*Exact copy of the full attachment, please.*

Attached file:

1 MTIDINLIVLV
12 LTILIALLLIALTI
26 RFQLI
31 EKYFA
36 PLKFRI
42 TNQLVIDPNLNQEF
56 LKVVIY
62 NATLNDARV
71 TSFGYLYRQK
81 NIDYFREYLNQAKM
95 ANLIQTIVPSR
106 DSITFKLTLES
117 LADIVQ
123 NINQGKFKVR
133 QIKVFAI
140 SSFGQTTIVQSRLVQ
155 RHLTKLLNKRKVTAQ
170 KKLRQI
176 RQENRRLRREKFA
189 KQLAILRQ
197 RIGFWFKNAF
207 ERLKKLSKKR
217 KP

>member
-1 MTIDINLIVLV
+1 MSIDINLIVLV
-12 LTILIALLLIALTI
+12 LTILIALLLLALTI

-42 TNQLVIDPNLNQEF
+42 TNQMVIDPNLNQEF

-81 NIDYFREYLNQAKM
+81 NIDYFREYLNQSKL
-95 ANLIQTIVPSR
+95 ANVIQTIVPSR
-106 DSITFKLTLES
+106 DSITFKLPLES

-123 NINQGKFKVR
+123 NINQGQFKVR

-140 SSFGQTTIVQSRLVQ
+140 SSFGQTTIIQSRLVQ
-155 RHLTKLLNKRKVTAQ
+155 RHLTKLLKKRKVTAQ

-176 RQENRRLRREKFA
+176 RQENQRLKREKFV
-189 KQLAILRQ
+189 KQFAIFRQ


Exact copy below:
1 MTIDINLIVLV
12 LTILIALLLIALTI
26 RFQLI
31 EKYFA
36 PLKFRI
42 TNQLVIDPNLNQEF
56 LKVVIY
62 NATLNDARV
71 TSFGYLYRQK
81 NIDYFREYLNQAKM
95 ANLIQTIVPSR
106 DSITFKLTLES
117 LADIVQ
123 NINQGKFKVR
133 QIKVFAI
140 SSFGQTTIVQSRLVQ
155 RHLTKLLNKRKVTAQ
170 KKLRQI
176 RQENRRLRREKFA
189 KQLAILRQ
197 RIGFWFKNAF
207 ERLKKLSKKR
217 KP

>member
-1 MTIDINLIVLV
+1 MSIDINLIVLV
-12 LTILIALLLIALTI
+12 LTILIALLLLALTI

-42 TNQLVIDPNLNQEF
+42 TNQMVIDPNLNQEF

-81 NIDYFREYLNQAKM
+81 NIDYFREYLNQSKL
-95 ANLIQTIVPSR
+95 ANVIQTIVPSR
-106 DSITFKLTLES
+106 DSITFKLPLES

-123 NINQGKFKVR
+123 NINQGQFKVR

-140 SSFGQTTIVQSRLVQ
+140 SSFGQTTIIQSRLVQ
-155 RHLTKLLNKRKVTAQ
+155 RHLTKLLKKRKVTAQ

-176 RQENRRLRREKFA
+176 RQENQRLKREKFV
-189 KQLAILRQ
+189 KQFAIFRQ